Indigenisation a euphemism for asset-stripping

Indigenization Policy a Euphemism for National Asset-Stripping

Indigenization of at least 51% of ownership of businesses has, through General Notice 280 of 2012 been extended to cover all important sectors beyond mining to include finance, tourism, entertainment, energy services, transport, communications and education.

12 July 2012

Dewa Mavhinga, Regional Coordinator, Crisis in Zimbabwe Coalition

This euphemism for national asset-grabbing driven by Zanu PF minister Saviour Kasukuwere is designed to enrich a few in a way that will trigger the collapse of the economy. This policy has been fiercely resisted not only by the pro-democracy movement, but, interestingly enough, by staunch Zanu PF allies including Reserve Bank Governor Gideon Gono.

Referring to the banking sector, Gono recently accused Kasukuwere of seeking to interfere with the sector when he had presided over bank that collapsed due to mismanagement. There is a sense, perhaps justified, among certain elements within Zanu PF engaged in sunset politics that a change of government is imminent, and as such, there should be a looting spree now, before change comes. The next government will inherit a shell of a country.

A similar approach was used regarding to so-called land reform program the led to a collapse of the agriculture industry when the political elite grabbed for themselves multiple farms which were not properly utilized. Despite the SADC-brokered Global Political Agreement directing that there be a comprehensive land audit to expose these multiple farm owners, such moves have been fiercely resisted. It a scorched earth policy – where those in power now want to loot everything and leave nothing behind. For the sake of posterity this must be resisted in this transitional period.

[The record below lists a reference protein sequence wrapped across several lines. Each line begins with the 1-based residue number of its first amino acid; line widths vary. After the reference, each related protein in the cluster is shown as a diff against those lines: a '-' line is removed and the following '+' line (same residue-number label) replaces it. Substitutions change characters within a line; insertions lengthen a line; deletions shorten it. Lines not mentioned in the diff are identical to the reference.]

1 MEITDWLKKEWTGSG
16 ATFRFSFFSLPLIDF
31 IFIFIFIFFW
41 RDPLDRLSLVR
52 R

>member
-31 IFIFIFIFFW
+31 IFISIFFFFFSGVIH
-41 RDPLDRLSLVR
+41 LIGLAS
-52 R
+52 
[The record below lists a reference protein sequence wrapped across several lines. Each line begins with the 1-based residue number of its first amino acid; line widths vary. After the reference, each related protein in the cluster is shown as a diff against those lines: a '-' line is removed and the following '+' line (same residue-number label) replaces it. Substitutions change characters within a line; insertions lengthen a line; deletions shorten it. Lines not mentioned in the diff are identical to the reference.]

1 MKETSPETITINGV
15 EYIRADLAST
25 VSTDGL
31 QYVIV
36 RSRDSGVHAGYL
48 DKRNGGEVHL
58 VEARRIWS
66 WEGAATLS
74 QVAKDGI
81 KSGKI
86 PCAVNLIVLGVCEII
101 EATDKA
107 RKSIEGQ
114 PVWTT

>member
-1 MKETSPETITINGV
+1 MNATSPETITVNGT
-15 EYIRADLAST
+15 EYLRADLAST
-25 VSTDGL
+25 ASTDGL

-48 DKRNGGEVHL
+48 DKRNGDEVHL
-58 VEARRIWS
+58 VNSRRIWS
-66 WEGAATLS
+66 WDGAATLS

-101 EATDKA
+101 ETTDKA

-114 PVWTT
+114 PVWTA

As a colleague recently explained, it is not that Zanu PF is so strong that it is able to get away with such damaging policies, but the pro-democracy movement is weak. And, as another colleague pointed out, this transition will be as strong as the pro-democracy movement. There is need now to raise the stakes to challenge the loot and plunder approach that is taking place in the name of the people of Zimbabwe.

A number of individuals in Zanu PF are opposed to loot and plunder approach, just as the bulk of the army is opposed to a partisan and politicized military leadership. It is crucial that this observation be publicized, so that the world knows that it is not a formidable, united force that we are fighting, but a disjointed, fractured force driven largely by greed and kleptomania.

To illustrate the depth of fault lines among Zanu PF allies, a representative of the Affirmative Action Group, Keith Guzha, recently condemned the indigenization policy and pointed out that in was not benefiting ordinary Zimbabweans. It would be interesting to establish the identity of those individuals benefiting from the indigenization policy. A quick look at the diamond industry reveals that diamonds are for those closely connected to the military and to Zanu PF, and not ordinary citizens. Repeatedly, finance minister Tendai Biti has complained that there is absolutely no accountability for diamond revenue which is not getting to treasury.

Perhaps it is high time the pro-democracy movement gets its act together and rallies around a common call for accountability in the interests of current and future generations. A national, peaceful march in protest against the loot and plunder of national resources would be a good starting point to pressure the political elite to act in the genuine interest of all Zimbabweans.

Dewa Mavhinga, Regional Coordinator, Crisis in Zimbabwe Coalition